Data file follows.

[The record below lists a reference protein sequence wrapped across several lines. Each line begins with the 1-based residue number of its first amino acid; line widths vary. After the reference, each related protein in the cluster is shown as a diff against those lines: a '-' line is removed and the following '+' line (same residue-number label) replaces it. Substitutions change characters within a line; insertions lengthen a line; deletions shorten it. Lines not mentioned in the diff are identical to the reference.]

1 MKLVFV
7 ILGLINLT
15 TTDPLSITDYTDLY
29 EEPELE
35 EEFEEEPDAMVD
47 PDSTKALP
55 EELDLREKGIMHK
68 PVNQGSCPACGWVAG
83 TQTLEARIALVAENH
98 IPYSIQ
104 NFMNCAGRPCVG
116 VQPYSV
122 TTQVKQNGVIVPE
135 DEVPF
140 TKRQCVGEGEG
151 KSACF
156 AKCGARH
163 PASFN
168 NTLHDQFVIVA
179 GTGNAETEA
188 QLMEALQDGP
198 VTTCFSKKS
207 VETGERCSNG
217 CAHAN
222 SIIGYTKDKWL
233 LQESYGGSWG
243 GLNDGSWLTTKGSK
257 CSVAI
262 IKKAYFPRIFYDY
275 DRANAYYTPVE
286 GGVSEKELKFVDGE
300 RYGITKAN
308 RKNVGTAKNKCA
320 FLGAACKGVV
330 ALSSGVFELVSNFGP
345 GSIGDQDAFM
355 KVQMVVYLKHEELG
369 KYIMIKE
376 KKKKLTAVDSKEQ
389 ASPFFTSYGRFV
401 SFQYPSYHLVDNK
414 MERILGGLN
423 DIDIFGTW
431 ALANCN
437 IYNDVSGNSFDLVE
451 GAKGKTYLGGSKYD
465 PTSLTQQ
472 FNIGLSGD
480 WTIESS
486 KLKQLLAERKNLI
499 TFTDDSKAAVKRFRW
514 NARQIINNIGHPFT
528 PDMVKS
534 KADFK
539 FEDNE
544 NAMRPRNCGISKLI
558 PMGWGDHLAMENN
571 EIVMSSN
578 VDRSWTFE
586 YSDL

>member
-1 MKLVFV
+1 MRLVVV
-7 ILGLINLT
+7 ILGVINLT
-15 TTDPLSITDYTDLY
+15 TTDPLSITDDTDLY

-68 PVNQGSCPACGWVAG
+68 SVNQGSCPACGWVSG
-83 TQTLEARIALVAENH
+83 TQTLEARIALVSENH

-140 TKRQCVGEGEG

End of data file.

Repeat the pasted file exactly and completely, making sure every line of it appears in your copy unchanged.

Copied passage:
[The record below lists a reference protein sequence wrapped across several lines. Each line begins with the 1-based residue number of its first amino acid; line widths vary. After the reference, each related protein in the cluster is shown as a diff against those lines: a '-' line is removed and the following '+' line (same residue-number label) replaces it. Substitutions change characters within a line; insertions lengthen a line; deletions shorten it. Lines not mentioned in the diff are identical to the reference.]

1 MKLVFV
7 ILGLINLT
15 TTDPLSITDYTDLY
29 EEPELE
35 EEFEEEPDAMVD
47 PDSTKALP
55 EELDLREKGIMHK
68 PVNQGSCPACGWVAG
83 TQTLEARIALVAENH
98 IPYSIQ
104 NFMNCAGRPCVG
116 VQPYSV
122 TTQVKQNGVIVPE
135 DEVPF
140 TKRQCVGEGEG
151 KSACF
156 AKCGARH
163 PASFN
168 NTLHDQFVIVA
179 GTGNAETEA
188 QLMEALQDGP
198 VTTCFSKKS
207 VETGERCSNG
217 CAHAN
222 SIIGYTKDKWL
233 LQESYGGSWG
243 GLNDGSWLTTKGSK
257 CSVAI
262 IKKAYFPRIFYDY
275 DRANAYYTPVE
286 GGVSEKELKFVDGE
300 RYGITKAN
308 RKNVGTAKNKCA
320 FLGAACKGVV
330 ALSSGVFELVSNFGP
345 GSIGDQDAFM
355 KVQMVVYLKHEELG
369 KYIMIKE
376 KKKKLTAVDSKEQ
389 ASPFFTSYGRFV
401 SFQYPSYHLVDNK
414 MERILGGLN
423 DIDIFGTW
431 ALANCN
437 IYNDVSGNSFDLVE
451 GAKGKTYLGGSKYD
465 PTSLTQQ
472 FNIGLSGD
480 WTIESS
486 KLKQLLAERKNLI
499 TFTDDSKAAVKRFRW
514 NARQIINNIGHPFT
528 PDMVKS
534 KADFK
539 FEDNE
544 NAMRPRNCGISKLI
558 PMGWGDHLAMENN
571 EIVMSSN
578 VDRSWTFE
586 YSDL

>member
-1 MKLVFV
+1 MRLVVV
-7 ILGLINLT
+7 ILGVINLT
-15 TTDPLSITDYTDLY
+15 TTDPLSITDDTDLY

-68 PVNQGSCPACGWVAG
+68 SVNQGSCPACGWVSG
-83 TQTLEARIALVAENH
+83 TQTLEARIALVSENH

-140 TKRQCVGEGEG